Campus Technology 2017: Want Better Security? Get to Know Your User
In a world of security challenges, one of the biggest hurdles may be the sometimes contentious relationship between IT and end users.
Turns out, it’s also one of the easiest to address.
Jennifer Gobeck, the director of the Social Intelligence Lab and associate professor in the College of Information Studies at the University of Maryland, says it’s critical for those developing security measures and strategies to embrace the human user for the most successful outcomes.
Addressing the keynote audience at Campus Technology 2017 in Chicago, Gobeck illustrated how even something as basic as password management is fraught with challenge.
“There’s an adversarial relationship we have between security people and real people, the people who use the system,” she said. “You hear a lot of people who manage security complaining about the users because the users do unsecure things. They’re blaming people for having weak passwords.”
When users must adhere to specific password management, which can include strict rules for password design, different passwords for different systems and expiration dates, remembering passwords becomes a significant challenge.
“We’ve got all these rules and it’s basically impossible for people to do this,” she said. “People can remember in their short-term memory seven things, maybe nine things. With eight characters, most people, the second they create that password they can no longer remember what it is. So what do they have to do? They write it down; then you are doing an unsecure thing. The current password environment was not in any way created with the human user in mind.”
So, if the goal for an IT department is to help its users embrace more effective ways to get their jobs done using technology, Gobeck said, “We need to really re-envision the way we look at security systems.”
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Learn About End Users and What Their Jobs Entail
To make technology work better for its users, it needs to be designed with the human and the task in mind. As an example, Gobeck described developing new wayfinding and location technology for firefighters. A while back, a colleague developed a location-finding system that involved strapping a tablet and stylus to a firefighter’s arm. This system didn’t consider the fact that firefighters wear heavy gloves, so they can’t use a stylus, and many of the environments where they would need the system are dark and full of smoke and water.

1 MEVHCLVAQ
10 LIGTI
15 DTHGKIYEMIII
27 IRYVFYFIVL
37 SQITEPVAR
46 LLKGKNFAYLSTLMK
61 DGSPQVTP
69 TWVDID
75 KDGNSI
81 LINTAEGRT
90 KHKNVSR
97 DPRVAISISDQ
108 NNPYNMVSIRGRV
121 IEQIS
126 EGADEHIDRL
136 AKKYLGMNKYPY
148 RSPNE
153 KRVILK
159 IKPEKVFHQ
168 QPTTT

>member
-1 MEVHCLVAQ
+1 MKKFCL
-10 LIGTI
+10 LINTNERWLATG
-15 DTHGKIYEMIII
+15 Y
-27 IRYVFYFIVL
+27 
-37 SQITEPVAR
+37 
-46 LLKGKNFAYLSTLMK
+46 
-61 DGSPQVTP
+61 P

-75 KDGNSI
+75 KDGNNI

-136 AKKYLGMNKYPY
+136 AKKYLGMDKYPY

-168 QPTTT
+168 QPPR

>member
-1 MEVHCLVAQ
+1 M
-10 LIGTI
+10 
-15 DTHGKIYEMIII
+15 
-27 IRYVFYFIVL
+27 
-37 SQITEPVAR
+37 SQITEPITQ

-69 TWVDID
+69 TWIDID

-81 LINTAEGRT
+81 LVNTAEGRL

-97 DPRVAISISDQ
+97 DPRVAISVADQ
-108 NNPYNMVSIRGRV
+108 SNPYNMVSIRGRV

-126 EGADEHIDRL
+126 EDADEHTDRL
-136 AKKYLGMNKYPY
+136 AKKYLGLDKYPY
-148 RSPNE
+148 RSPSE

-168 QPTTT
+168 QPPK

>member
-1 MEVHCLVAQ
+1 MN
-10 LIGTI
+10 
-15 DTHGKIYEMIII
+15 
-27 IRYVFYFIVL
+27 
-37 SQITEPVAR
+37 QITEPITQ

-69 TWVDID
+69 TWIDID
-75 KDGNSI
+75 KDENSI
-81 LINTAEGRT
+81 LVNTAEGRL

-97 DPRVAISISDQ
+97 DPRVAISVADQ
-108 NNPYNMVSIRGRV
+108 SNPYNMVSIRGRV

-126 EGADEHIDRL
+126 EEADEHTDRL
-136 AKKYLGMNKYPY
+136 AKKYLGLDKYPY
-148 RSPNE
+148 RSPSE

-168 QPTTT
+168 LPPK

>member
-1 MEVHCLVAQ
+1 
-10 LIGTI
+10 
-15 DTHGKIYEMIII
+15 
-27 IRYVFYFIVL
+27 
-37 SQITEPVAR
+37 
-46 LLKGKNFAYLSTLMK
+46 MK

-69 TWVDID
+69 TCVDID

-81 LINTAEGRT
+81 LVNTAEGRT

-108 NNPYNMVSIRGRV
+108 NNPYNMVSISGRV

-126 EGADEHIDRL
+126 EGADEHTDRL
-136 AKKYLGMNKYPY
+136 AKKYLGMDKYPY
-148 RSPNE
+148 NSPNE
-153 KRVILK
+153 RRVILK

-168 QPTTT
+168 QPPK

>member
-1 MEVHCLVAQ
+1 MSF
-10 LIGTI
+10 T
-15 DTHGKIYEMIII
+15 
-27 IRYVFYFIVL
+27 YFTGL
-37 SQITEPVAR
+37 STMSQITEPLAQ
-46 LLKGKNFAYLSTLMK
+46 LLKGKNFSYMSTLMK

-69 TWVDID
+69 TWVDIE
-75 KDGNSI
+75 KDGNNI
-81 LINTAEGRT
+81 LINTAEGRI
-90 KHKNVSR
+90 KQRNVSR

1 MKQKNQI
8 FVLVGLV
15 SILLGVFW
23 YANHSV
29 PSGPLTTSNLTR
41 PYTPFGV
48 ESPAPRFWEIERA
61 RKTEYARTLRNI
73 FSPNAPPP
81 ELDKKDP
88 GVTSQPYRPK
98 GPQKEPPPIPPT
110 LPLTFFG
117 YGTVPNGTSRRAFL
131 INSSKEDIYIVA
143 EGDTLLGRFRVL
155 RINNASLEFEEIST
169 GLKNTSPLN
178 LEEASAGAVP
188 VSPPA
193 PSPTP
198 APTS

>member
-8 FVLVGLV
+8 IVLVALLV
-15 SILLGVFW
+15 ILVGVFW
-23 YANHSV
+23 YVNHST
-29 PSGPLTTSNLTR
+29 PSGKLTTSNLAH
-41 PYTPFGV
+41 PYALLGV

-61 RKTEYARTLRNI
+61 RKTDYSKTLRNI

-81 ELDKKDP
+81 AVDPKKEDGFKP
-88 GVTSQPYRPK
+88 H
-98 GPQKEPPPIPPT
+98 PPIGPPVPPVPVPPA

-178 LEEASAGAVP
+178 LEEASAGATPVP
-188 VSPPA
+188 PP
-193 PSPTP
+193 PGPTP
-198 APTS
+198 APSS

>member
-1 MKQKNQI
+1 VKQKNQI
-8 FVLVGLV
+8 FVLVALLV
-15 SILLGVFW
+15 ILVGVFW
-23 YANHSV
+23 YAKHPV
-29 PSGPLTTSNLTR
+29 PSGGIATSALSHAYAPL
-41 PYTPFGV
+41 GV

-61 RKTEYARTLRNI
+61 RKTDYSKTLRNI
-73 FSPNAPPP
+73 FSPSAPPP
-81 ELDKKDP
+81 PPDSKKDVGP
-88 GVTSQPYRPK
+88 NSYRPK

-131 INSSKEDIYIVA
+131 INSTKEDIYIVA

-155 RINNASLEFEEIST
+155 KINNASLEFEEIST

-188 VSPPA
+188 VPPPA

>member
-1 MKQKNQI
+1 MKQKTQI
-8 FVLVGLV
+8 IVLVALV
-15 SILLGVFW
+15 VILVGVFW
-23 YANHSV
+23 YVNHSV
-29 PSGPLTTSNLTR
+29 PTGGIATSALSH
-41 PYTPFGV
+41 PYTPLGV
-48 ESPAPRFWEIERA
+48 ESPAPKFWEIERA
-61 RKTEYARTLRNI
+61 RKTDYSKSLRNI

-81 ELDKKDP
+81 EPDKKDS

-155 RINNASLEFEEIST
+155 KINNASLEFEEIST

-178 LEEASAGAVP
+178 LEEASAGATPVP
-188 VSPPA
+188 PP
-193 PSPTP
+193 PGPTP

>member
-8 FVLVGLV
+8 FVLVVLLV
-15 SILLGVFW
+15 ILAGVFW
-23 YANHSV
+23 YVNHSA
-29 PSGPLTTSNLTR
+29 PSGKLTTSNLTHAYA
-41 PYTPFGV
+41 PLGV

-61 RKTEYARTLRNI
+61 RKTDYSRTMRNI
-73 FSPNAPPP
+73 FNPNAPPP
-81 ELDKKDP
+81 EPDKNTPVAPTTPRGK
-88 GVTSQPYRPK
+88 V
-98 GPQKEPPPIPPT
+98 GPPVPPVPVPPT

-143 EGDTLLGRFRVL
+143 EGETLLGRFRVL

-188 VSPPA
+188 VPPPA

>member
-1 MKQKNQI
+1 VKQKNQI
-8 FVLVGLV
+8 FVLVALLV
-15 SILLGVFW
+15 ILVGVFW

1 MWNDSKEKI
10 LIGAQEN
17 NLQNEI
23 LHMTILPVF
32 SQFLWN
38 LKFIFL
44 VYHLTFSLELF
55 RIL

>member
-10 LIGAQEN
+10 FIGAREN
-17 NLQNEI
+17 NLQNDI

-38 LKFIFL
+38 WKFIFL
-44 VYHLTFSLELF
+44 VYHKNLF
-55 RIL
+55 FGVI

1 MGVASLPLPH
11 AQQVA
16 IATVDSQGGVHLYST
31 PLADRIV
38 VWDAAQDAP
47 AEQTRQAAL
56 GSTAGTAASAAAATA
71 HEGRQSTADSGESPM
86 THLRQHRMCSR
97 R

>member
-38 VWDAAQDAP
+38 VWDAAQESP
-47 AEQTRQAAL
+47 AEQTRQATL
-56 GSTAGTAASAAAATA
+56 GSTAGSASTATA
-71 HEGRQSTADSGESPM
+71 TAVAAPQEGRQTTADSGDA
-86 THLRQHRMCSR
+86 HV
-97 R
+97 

“You have to understand the people who are going to use your system, the tasks they want to accomplish with that system and the environment they’re going to be performing those tasks in,” Gobeck said.
Another example turned a styrofoam cup into a major security threat. Developers, who were securing laptop workstations on carts in hospitals, created a proximity monitor that locked a station if the user moved a certain distance away, assuming a doctor or nurse would walk away only when they were finished with it. Instead, those tending to patients nearby had to log back in every time they stepped too far from the cart. Their fix? Place a cup over the monitor.
“This kind of problem comes from this kind of dictatorial place that we sometimes see with security people that say, ‘Do this thing I tell you’ and you say, ‘That’s not really working for what I am trying to do’ and they say, ‘Do it anyway.’”
Simplicity Can Also Be Secure
If you make security as unobtrusive as possible, people are more likely to do the secure thing, Gobeck said. “The adversarial nature can really disrupt the process … we also see this attitude that if it’s easy, it must not be secure, and that becomes problematic.”
Gobeck referenced a recent internet breach that took down a large chunk of the internet, due mostly to cameras, like nanny cams. Users didn’t change the pre-installed passwords because the designers didn’t make that process simple.
An innovation such as thumbprint recognition is a great example of making security simple. “I think a lot of us had that experience when we got our first iPhone, that it’s so much easier than putting in a passcode. Because that is easy technology, it makes people do more secure things,” she said. “Better usability leads to better security.”
Understanding the Social Aspect of Security Is Key
“People are social creatures,” she said. “We socially manipulate people to do unsecure things. If you ignore it (as a factor), it really opens up the system to being vulnerable.”
Using a bank robbery in Antwerp as an example, Gobeck detailed how a diamond thief absconded with millions of dollars’ worth of diamonds simply because he took the time to become what the bank considered to be a trusted diamond dealer, which earned him special after-hours access. Or a similar incident in which someone dressed as a maintenance man was able to enter a location after hours through the back door because someone on break thought letting him in would be helpful.
“Two things are exploited here: One, people’s need to trust and two, people’s nature to be nice. It’s really hard to say no.”
How do we make it impossible for that to happen? On-campus Wi-Fi is a great example in that most universities have instituted password-protected portals, making it easy to offer a guest a password and login without opening the entire network.
“They’ve made it super easy,” she said. When simplicity and human behavior are factored into technology, choosing security feels like the natural option.
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